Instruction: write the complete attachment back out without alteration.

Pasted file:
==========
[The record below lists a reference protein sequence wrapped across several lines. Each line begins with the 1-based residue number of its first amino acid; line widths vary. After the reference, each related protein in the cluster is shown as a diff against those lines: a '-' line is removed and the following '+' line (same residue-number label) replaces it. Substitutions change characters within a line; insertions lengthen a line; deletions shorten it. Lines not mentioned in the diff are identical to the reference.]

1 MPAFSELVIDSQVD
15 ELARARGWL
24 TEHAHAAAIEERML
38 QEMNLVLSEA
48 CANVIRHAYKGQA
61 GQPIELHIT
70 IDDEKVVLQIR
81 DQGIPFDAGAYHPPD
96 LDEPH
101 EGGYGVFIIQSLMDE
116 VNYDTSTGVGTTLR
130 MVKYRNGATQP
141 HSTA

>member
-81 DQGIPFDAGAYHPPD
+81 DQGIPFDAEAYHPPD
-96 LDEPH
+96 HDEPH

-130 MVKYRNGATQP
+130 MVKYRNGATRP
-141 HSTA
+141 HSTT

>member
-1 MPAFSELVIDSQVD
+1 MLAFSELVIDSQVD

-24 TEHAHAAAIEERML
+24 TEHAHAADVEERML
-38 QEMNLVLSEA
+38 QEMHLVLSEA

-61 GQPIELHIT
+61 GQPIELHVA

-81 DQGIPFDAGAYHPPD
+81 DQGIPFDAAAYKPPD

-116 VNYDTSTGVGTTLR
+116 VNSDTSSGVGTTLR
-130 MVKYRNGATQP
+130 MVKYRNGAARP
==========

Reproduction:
[The record below lists a reference protein sequence wrapped across several lines. Each line begins with the 1-based residue number of its first amino acid; line widths vary. After the reference, each related protein in the cluster is shown as a diff against those lines: a '-' line is removed and the following '+' line (same residue-number label) replaces it. Substitutions change characters within a line; insertions lengthen a line; deletions shorten it. Lines not mentioned in the diff are identical to the reference.]

1 MPAFSELVIDSQVD
15 ELARARGWL
24 TEHAHAAAIEERML
38 QEMNLVLSEA
48 CANVIRHAYKGQA
61 GQPIELHIT
70 IDDEKVVLQIR
81 DQGIPFDAGAYHPPD
96 LDEPH
101 EGGYGVFIIQSLMDE
116 VNYDTSTGVGTTLR
130 MVKYRNGATQP
141 HSTA

>member
-81 DQGIPFDAGAYHPPD
+81 DQGIPFDAEAYHPPD
-96 LDEPH
+96 HDEPH

-130 MVKYRNGATQP
+130 MVKYRNGATRP
-141 HSTA
+141 HSTT

>member
-1 MPAFSELVIDSQVD
+1 MLAFSELVIDSQVD

-24 TEHAHAAAIEERML
+24 TEHAHAADVEERML
-38 QEMNLVLSEA
+38 QEMHLVLSEA

-61 GQPIELHIT
+61 GQPIELHVA

-81 DQGIPFDAGAYHPPD
+81 DQGIPFDAAAYKPPD

-116 VNYDTSTGVGTTLR
+116 VNSDTSSGVGTTLR
-130 MVKYRNGATQP
+130 MVKYRNGAARP